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Ok, this is for all you discus keepers. I'm playing with the idea of trying discus. I'm just in the research stage right now and trying to get as much info as I can in order to make an informed decision as to if I really want to do this or not. The thing that is making me the most hesitant is the common belief that they are very difficult to keep. So since I'm just starting my research I have a few questions and will probably have lots more so any help would be really appreciated. Ok, here goes:
first, I'm planning on using a 55g tank that I have. It already is set up for central americans and has a heater and an AC500. I'm thinking of adding a Rena XP2 or using the AC500 on another tank I have and using just a Rena XP3 on the 55gal. The XP3 is rated for 175g so will that be enough for a 55g tank with discus or will that be overkill?
1. Are they really that difficult to care for?
2. Do you just use water out of the tap or do you try to soften it with peat or some other substance?
3. I'm thinking of going bare bottom with the tank, is this a good idea? I've read it makes keeping things clean a lot easier.
4. How often do you do water changes? I've read some do them weekly while others do them daily. I can handle weekly but if it's daily, I have to admit I don't have the time for that.
5. How many discus do I go with? I've read 6 is a good number for a 55g but I don't want to overstock and I was thinking 4 would be an ok number.
6. I want this to be a species tank but I would like to add some cory cats as a clean up crew because from what I've read, discus are messy eaters. Which cory cats do ok in the higher temps that discus require?

Well that's it for now. Sorry to ask so many questions but I want to make sure I can take care of these guys properly before I get them.

Thanks
 

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1. Are they really that difficult to care for?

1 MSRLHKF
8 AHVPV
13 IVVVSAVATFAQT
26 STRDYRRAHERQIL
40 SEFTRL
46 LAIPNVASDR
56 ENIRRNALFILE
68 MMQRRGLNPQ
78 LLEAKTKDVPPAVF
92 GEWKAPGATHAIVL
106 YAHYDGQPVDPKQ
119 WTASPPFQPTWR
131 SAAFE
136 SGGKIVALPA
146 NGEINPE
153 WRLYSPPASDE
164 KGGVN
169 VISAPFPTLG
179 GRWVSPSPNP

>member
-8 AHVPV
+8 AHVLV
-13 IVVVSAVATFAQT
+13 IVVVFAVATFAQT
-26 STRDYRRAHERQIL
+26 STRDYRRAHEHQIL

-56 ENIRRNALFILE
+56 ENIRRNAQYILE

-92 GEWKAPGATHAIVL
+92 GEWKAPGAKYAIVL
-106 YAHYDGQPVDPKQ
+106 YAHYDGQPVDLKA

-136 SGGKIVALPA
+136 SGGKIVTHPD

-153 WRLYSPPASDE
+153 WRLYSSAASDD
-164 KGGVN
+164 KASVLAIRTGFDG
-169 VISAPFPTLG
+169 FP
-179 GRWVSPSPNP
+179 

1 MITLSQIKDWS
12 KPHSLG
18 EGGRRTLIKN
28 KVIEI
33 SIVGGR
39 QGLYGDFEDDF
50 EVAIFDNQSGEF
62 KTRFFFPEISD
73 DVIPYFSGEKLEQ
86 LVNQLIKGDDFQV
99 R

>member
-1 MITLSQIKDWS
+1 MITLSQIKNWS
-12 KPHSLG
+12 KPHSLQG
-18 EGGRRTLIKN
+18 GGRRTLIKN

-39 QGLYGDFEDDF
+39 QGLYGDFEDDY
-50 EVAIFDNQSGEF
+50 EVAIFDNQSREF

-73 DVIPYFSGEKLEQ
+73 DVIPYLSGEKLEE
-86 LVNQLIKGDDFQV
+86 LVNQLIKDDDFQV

no, they are just tricky and require specific water conditions, like soft water, no phosphates and low ph. those are the top 3

2. Do you just use water out of the tap or do you try to soften it with peat or some other substance?
its best to use an RO(reverse osmosis) unit which basically means a small filter that cleans out all metals and chemicals in the tap, and then you can treat it with various trace elements that will help the discus and their "natural surroundings"
3. I'm thinking of going bare bottom with the tank, is this a good idea? I've read it makes keeping things clean a lot easier.
while it makes cleaning a lot easier, it doesnt provide you with the benefit of plants and a flourite substrate, which also helps with softer water and lower phosphates, so if you can control both of those on your own, and you dont mind having no substrate, then the discus wont care.

however *** always always always found my discus have benefitted greatly from plants.

4. How often do you do water changes? I've read some do them weekly while others do them daily. I can handle weekly but if it's daily, I have to admit I don't have the time for that.
weekly is best, it will keep things on a more consistant basis, daily is too often.

5. How many discus do I go with? I've read 6 is a good number for a 55g but I don't want to overstock and I was thinking 4 would be an ok number.
6 is good, however keep in mind they will get tall

6. I want this to be a species tank but I would like to add some cory cats as a clean up crew because from what I've read, discus are messy eaters. Which cory cats do ok in the higher temps that discus require?

panda coreys did awesome for me

try getting "instant amazon" it mimics the blackwater discus are used to and mine thrived in it.

the parameters for them should look like this.
ph:6.4 - 5.8
amonia:0
nitrate:0
nitrite:20-0
phosphates:0 (takes a while though)
keep water as soft as possible.

if theres anything else just ask
 

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ah and no your filtration isnt overkill, however ...set it up to make sure there isnt much motion of water through the tank, discus hate it

they cant stand movement. so keep that in mind if you ever decide to keep other fish with them as well, nothing fast and nothing big.
 
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